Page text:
Scratch, a collection of interviews and essays from writers spanning the gamut of genre, commercial success, race, gender, and class, boasts pieces from Alexander Chee, Roxane Gay, Yiyun Li, Porochista Khakpour, and Jonathan Franzen. Topics range from the gritty details of checks and debts to a philosophical pondering of
In 1986, at the age of twenty, without saying goodbye to anybody (and ignoring the Tao’s declaration that, “the truly kind leave no one”), Knight entered the woods of central Maine and never looked back.
Abandon me. The title is a straight-faced challenge. To her lover who she fears will. To two fathers who already have. To the reader who’s embarking on this story with her. Abandon me. Do the worst thing to me I can imagine. And I will save myself with story.
In her expanded essay Tell Me How It Ends: An Essay in Forty Questions, Luiselli outlines the intake form for undocumented minors. The procedure, on paper, is simple: Luiselli presents the questions, the children speak, and Luiselli transcribes their answers in English for the lawyers who will fight to
The political and cultural moment of SOUTH AND WEST's release could not have been foreseen, but through her narrative disappearing act, Didion leaves us to make sense of what we read to find its central purpose.
Patrick Phillips is the author of Blood at the Root: A Racial Cleansing in America. Published last September, the book chronicles the racial history of Forsyth County, Georgia, going back to the Civil War and ending with it being fully cemented as an Atlanta suburb today.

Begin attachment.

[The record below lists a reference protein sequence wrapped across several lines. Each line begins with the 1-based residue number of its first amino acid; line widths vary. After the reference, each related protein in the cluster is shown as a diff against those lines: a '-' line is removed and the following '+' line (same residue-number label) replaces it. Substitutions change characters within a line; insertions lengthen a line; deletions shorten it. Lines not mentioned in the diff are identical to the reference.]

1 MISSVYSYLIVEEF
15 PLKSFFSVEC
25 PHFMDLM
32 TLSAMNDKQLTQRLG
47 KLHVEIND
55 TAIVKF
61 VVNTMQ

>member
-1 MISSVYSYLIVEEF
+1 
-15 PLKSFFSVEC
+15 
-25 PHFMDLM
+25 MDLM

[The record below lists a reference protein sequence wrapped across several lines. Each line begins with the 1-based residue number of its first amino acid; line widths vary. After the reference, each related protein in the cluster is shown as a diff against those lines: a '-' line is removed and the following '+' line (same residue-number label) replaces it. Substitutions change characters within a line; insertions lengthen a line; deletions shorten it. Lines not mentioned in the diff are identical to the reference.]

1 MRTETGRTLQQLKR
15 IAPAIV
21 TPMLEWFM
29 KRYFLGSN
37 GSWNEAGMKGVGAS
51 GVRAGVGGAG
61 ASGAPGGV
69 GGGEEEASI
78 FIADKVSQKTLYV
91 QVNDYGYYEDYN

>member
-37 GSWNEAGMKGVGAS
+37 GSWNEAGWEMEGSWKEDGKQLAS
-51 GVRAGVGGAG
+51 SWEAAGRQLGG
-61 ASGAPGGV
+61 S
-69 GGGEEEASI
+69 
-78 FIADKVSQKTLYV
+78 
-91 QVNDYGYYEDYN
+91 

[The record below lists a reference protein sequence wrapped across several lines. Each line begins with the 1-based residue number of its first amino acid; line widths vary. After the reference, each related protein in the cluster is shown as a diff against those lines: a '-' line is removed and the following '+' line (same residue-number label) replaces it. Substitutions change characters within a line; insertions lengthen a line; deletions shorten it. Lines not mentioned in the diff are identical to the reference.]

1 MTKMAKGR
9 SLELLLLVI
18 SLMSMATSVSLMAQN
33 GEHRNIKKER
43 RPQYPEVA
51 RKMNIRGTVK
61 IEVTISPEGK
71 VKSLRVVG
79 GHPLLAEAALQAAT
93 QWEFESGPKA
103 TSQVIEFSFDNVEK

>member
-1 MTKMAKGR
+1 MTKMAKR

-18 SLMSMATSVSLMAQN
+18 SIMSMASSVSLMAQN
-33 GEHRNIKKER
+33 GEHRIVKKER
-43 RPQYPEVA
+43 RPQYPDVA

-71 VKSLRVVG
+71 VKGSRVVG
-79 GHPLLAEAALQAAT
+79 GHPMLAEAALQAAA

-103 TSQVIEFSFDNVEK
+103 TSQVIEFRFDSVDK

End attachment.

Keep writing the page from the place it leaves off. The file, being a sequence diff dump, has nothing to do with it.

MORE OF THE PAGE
In the Great Green Room is an eminently readable biography. The book sheds light on Brown’s creative process and unlikely sources of inspiration. Gary sheds new light on how Goodnight Moon was made, and in doing so we appreciate it even more.
Sharply written, these intimate and insightful exchanges dispel the myth that perhaps we all, writers or not, have come to believe about our own narratives, our own lives: “The worst story that we can tell ourselves is that we are alone.”
In Thank You for Being Late: An Optimist's Guide to Thriving in the Age of Accelerations, Thomas L. Friedman’s title hints at a need for what we're losing in today's world. Namely, all the imperfections that make us human. After all, being late and being wrong is what being
Ervick’s un-biography gives us a historical tale that translates into a contemporary one: how women can take possession of their fates, write their stories as they see fit, even when living under the iron fist of societal pressures or men afraid of female power.